Improving bone density as you age
Throughout our lives bones are continuously changing. They adapt and change to get stronger and more resistant to breaking under stress. However, they get weaker over time.
While our bones are capable of withstanding various amounts of stress, they need to be looked after. The breakdown that occurs from our day to day lives can significantly outweigh our bone’s ability rebuild and adapt. Many factors contribute to determining bone strength. Bone mineral density (BMD) is a measure of bone health that measures collagen traits. This reduces as we age.
Research has shown that individuals who engage in regular weight-bearing activities typically demonstrate higher bone masses compared to those who don’t. Individuals who are involved in higher impact sport show superior bone mass. These sports include
Comparatively, sports lower in impact such as swimming and cycling result in lower bone mass.
Although a whole-body approach is important when it comes to exercise, it is also important to understand which bones may be at an increased risk of developing fractures and breaks. Furthermore, the most common sites reported regarding osteoporotic fractures are the spine, hips, wrists, humerus (upper arm) and the pelvis. This is why activities which are weight-bearing may provide substantial benefits for bone health.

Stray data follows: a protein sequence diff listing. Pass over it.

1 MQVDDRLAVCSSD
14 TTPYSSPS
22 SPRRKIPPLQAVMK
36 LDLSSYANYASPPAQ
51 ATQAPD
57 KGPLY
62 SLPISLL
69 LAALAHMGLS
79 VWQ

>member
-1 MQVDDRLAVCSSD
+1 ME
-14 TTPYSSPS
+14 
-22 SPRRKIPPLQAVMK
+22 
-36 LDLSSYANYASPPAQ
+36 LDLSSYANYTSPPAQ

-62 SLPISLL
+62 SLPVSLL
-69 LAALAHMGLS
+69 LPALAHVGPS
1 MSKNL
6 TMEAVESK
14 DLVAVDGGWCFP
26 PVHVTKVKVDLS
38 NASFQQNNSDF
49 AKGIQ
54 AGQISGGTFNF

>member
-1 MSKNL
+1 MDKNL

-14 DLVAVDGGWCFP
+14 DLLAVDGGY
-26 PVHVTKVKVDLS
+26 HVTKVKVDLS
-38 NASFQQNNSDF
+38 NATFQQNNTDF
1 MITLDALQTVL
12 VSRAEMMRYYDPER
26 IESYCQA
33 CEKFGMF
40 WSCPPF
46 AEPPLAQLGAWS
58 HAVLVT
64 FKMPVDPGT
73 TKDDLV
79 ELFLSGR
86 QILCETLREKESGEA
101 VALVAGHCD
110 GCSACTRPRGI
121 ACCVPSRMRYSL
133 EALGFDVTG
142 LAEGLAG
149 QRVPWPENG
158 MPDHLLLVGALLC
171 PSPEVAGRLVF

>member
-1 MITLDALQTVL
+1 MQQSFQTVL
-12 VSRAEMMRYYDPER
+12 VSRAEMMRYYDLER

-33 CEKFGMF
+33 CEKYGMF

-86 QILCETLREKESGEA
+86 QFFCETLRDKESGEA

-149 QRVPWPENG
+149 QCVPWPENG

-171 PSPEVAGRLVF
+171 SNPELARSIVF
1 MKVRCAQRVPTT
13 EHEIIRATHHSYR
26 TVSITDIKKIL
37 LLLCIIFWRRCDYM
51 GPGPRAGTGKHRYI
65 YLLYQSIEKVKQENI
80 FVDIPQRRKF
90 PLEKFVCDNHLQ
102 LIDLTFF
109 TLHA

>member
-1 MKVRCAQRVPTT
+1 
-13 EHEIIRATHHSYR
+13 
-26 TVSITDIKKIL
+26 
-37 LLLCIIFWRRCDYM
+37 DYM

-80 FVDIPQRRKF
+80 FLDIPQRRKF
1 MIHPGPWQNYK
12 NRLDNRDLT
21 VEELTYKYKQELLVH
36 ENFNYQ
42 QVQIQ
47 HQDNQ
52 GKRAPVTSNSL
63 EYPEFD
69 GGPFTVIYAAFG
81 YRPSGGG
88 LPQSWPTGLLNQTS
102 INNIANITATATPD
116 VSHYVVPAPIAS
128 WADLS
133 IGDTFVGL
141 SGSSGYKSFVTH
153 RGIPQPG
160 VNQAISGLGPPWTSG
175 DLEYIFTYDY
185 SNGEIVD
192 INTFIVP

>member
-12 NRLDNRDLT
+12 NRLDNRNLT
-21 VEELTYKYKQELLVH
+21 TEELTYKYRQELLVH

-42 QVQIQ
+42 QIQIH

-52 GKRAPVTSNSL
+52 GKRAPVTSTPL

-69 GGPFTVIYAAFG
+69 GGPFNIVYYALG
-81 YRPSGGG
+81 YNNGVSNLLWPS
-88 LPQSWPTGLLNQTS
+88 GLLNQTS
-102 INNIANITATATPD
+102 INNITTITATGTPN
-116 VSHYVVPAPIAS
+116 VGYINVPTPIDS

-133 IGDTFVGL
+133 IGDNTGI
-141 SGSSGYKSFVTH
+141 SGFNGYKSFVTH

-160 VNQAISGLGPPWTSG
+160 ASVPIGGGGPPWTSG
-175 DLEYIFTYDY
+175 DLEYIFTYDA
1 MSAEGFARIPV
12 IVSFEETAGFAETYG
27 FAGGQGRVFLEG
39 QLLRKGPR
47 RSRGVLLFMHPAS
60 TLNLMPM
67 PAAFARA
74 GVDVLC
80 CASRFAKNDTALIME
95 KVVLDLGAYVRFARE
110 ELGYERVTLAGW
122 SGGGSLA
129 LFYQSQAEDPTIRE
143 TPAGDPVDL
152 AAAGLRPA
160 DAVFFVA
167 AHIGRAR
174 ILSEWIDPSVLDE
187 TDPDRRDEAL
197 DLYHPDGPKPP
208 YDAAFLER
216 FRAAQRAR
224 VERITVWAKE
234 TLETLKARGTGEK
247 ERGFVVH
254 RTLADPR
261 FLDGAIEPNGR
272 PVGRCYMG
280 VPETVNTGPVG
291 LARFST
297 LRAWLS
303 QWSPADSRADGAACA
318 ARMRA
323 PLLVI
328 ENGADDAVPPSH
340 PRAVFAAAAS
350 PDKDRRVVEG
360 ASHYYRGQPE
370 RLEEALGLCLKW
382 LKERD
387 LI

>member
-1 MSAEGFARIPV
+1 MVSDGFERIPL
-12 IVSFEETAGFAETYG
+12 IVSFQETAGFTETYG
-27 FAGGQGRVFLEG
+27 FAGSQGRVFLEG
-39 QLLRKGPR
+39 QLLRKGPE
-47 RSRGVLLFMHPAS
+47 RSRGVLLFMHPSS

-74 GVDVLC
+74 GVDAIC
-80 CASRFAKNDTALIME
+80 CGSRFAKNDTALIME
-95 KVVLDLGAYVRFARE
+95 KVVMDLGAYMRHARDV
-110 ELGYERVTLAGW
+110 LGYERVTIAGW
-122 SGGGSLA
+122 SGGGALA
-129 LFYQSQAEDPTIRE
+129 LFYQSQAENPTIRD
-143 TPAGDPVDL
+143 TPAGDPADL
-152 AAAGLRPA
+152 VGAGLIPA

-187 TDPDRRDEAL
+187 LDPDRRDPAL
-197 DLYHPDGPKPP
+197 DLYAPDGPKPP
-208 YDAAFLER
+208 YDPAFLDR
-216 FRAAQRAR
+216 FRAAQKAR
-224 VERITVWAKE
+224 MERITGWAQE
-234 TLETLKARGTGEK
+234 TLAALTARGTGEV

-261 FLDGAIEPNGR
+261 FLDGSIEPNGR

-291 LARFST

The types of activities that are considered weight-bearing consist of:
- Resistance exercise
The impact that is created from these types of activities creates strong bones. Further, activities that include the use of external weights or resistances have positive effects in building stronger and healthier bones due to the type of stress placed upon them.
How Much Loading for your bones?
While everyone is different and will require different doses for optimal health. It is recommended that individuals should aim to complete activities that include impact loading and stimulate bone growth 4-7 days per week. The activities included should look to be multidirectional and should vary in the type of impact used (jumping, skipping, walking, running). Activities that utilise external weights/resistances that also challenge balance should be included. This should be aimed for a minimum of 2 days a week.